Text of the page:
Mulligatawny Soup II Recipe - Allrecipes.com
Mulligatawny Soup II Recipe

Mulligatawny Soup II

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"Literally meaning pepper water. Mulligatawny Soup is an Anglo-Indian invention. Created by servants for the English Raj who demanded a soup course from a cuisine that had never produced one. You can make this soup a day ahead and you can add chicken pieces in the soup as well."

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Ingredients Edit and Save

Original recipe makes 6 servings Change Servings
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Directions

  1. Heat ghee or vegetable oil in large pan (use low heat); cook onion, garlic, ginger, chilies, spices and curry leaves, stirring, until onion is browned lightly and mixture is fragrant. Do not over brown the onion or else it will give the soup a burnt taste.
  2. Add carrot, apple, potato, dhal, and chicken stock to pan; simmer, covered, for about 15 minutes or until vegetables are just tender. Discard cardamom pods and curry leaves.
  3. Blend or process soup mixture, in batches, until pureed; return to pan. Add tamarind, lemon juice, coconut milk and fresh coriander leaves; stir until heated through.
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Reviews More Reviews

Most Helpful Positive Review
Dec 02, 2003

This recipe is very aromatic and wonderful. I did change a few things because of difficult-to-find ingredients, and preference. For example, I actually opted not to use the blender because I love soup to have chunks of veggie in it. I also added 3 chicken breasts cut into small pieces, so my version was more like a REALLY tasty chicken soup. I used ground cardamom, and curry spices instead of the actual fresh leaves and pods, and tamarind paste instead of extract because of the rarity of the ingredients. Despite the simplifications/substitutions, this soup was INCREDIBLE. This is one of the best recipes on the whole site...

 
Most Helpful Critical Review
Mar 28, 2011

definitly do not puree, takes away all the flavor.

 
Jun 25, 2007

Note: It's very hard to get fresh curry leaves in North America. You have to get it at specialty Indian stores. You can substitute a Bay leaf instead, as recommended by my Indian friend. It isn't anything like the curry powder, which is a combination of the spices used in this recipe (tumeric, ginger, corriander, cumin...etc) This soup was excellent, but very spicy. I can usually handle my heat...but this was quite hot! The recipe calls for 2 green chiles chopped up, but it doesn't say whether to include the seeds or not. So I included the seeds for one and not the other, and I think that made it extremely HOT. We had to eat it with bread...but it's still very yummy. I'll make it again, with just one chile next time.

 
Sep 23, 2003

Seriously excellent recipe. Anyone familiar with cooking Indian food will find it a breeze to make and anyone familiar with the taste of Indian food will know this ranks among the best Mulligatawny recipes. Do yourself a big favor, chefs: Roast and grind your own cumin, corriander seed, clove and cinnamon and make a slow-cooked caramel colored ghee to cook with. Really killer recipe.

 
Mar 21, 2005

This was delicious soup! I had no chilies so I used 1/4 tsp cayenne pepper, and I threw in some chickpeas at the end to give it more body. I also used light coconut milk to cut down on the fat and calories. This will definitely be a regular on our dinner table.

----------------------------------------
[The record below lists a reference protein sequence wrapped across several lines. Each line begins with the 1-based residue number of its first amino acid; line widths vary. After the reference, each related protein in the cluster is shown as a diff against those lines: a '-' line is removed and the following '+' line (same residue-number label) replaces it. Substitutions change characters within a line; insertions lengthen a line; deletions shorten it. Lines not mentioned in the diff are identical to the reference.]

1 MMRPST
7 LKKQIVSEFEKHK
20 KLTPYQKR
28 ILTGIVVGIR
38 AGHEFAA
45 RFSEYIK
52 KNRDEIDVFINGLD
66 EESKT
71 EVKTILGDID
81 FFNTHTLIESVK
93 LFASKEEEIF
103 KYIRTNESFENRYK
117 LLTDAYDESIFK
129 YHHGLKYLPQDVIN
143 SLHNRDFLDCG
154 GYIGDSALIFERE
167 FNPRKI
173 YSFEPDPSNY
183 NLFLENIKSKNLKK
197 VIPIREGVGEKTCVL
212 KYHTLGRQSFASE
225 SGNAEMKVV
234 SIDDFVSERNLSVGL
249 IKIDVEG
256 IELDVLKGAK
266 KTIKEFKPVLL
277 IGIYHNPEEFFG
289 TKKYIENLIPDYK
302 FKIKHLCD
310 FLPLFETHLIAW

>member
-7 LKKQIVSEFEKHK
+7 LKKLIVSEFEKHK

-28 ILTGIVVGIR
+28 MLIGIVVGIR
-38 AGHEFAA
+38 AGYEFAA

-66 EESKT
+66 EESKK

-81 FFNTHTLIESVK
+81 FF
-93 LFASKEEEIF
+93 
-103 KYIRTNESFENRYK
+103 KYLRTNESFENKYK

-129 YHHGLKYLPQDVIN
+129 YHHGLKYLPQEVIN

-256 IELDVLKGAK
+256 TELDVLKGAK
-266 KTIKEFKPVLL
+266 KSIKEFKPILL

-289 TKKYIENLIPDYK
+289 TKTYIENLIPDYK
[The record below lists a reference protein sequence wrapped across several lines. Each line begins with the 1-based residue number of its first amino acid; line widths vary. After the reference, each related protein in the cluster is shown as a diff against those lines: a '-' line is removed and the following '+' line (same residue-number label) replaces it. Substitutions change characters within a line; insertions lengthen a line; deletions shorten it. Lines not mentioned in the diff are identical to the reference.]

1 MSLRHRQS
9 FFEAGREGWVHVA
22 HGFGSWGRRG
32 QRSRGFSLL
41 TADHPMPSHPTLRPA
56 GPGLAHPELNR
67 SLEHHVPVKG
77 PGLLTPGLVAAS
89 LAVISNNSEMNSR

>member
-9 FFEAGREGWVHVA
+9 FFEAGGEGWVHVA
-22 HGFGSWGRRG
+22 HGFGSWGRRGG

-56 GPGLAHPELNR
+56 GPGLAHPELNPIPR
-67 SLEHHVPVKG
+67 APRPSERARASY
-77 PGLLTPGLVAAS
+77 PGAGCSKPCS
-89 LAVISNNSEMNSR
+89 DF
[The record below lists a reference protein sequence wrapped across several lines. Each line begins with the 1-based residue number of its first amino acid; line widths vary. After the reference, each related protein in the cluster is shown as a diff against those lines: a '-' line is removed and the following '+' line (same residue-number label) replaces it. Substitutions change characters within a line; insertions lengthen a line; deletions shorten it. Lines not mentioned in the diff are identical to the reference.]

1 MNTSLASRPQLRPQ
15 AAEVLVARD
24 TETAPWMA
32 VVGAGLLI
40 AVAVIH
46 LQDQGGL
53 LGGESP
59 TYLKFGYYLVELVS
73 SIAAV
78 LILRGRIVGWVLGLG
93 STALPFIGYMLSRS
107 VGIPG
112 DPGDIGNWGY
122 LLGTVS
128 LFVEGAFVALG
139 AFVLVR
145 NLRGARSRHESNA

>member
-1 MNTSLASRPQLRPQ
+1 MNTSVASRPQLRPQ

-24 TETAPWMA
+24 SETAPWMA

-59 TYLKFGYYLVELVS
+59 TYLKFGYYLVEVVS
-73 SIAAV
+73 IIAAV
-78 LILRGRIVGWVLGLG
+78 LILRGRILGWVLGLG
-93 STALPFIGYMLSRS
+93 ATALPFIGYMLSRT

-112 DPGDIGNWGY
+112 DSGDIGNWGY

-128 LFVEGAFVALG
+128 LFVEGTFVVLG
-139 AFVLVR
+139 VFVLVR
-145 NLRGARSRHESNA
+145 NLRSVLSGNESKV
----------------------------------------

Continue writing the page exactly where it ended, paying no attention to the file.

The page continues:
Jan 06, 2011

This is an excellent recipe. I wanted more of a curry and rice intead of soup, so I tweaked this in ways that don't really matter, so I won't bother to list them here. The recipe on its own is a great one. My observations: 1) it NEEDS salt, about 2 teaspoons; 2) if you don't want a spicy soup, be sure to clean all of the ribs and seeds out of your chilies before mincing them; 3) if you don't cook the spices in the beginning of the recipe as directed, the flavor will be good, but will be different than if you'd cooked them; 4) The flavor of cardamom pods differs from that of ground cardamom, and the pods are easier to find than the curry leaves, so do hunt them down if you can - I bought a jar of cardamom pods at Cost Plus World Market for $3. FYI, Indian grocery store items are a GREAT deal, as their items tend to be very inexpensive, which helps when you're taking on a recipe full of strange ingredients you don't normally have on hand. I went to an Indian grocery store in our area and asked about fresh curry leaves. The store didn't sell them, but the proprietor gave me a handful for free (they have a small homemade frozen food section and had the leaves on hand). So if you can't find the leaves, it's worth it to ask around, even at Indian/Asian restaurants. If you ask where they get the curry leaves, they might slip you some just to be nice (and garner your future business). :)

 
Dec 11, 2005

Used good Garam Masala and yellow curry instead of the individual spices. I did add fresh ginger, jalepeno and more cumin and cayenne for a spicier flavor. I added sweet potato instead of white potato, a few stocks of celery, 2 cups diced chicken and served with basmati rice. I used a hand mixer to puree half of the dish before serving. Tasted wonderful.

 
Feb 10, 2003

Mmm...this is tasty and authentic. The key to good Mulligatawny Soup is an aftertaste that lasts for hours. This has it!!!

 

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Nutrition

  • Calories
  • 404 kcal
  • 20%
  • Carbohydrates
  • 43.8 g
  • 14%
  • Cholesterol
  • 5 mg
  • 2%
  • Fat
  • 22 g
  • 34%
  • Fiber
  • 13.9 g
  • 56%
  • Protein
  • 12.4 g
  • 25%
  • Sodium
  • 29 mg
  • 1%

* Percent Daily Values are based on a 2,000 calorie diet.

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